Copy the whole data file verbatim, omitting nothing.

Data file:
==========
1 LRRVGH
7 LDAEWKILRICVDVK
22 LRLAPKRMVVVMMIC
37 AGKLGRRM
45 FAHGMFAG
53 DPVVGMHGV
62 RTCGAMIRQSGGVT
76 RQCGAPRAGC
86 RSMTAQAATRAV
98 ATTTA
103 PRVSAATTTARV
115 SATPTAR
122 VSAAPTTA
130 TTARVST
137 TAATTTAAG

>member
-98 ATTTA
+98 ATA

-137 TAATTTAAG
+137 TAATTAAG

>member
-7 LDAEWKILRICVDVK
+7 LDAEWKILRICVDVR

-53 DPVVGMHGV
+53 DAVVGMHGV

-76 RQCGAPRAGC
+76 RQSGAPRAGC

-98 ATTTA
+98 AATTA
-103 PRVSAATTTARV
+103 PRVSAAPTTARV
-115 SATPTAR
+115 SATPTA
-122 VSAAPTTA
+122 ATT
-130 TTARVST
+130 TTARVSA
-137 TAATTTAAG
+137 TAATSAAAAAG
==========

1 LRRVGH
7 LDAEWKILRICVDVK
22 LRLAPKRMVVVMMIC
37 AGKLGRRM
45 FAHGMFAG
53 DPVVGMHGV
62 RTCGAMIRQSGGVT
76 RQCGAPRAGC
86 RSMTAQAATRAV
98 ATTTA
103 PRVSAATTTARV
115 SATPTAR
122 VSAAPTTA
130 TTARVST
137 TAATTTAAG

>member
-98 ATTTA
+98 ATA

-137 TAATTTAAG
+137 TAATTAAG

>member
-7 LDAEWKILRICVDVK
+7 LDAEWKILRICVDVR

-53 DPVVGMHGV
+53 DAVVGMHGV

-76 RQCGAPRAGC
+76 RQSGAPRAGC

-98 ATTTA
+98 AATTA
-103 PRVSAATTTARV
+103 PRVSAAPTTARV
-115 SATPTAR
+115 SATPTA
-122 VSAAPTTA
+122 ATT
-130 TTARVST
+130 TTARVSA
-137 TAATTTAAG
+137 TAATSAAAAAG